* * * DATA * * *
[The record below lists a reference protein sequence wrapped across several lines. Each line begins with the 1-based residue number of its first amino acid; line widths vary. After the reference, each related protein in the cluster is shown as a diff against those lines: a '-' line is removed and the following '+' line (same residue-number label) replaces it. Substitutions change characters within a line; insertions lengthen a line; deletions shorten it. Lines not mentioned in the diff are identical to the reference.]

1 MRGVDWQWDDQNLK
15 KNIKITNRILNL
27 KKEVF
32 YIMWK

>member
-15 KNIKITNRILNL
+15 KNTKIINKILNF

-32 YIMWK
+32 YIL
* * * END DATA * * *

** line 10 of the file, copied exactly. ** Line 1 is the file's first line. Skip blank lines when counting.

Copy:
+32 YIL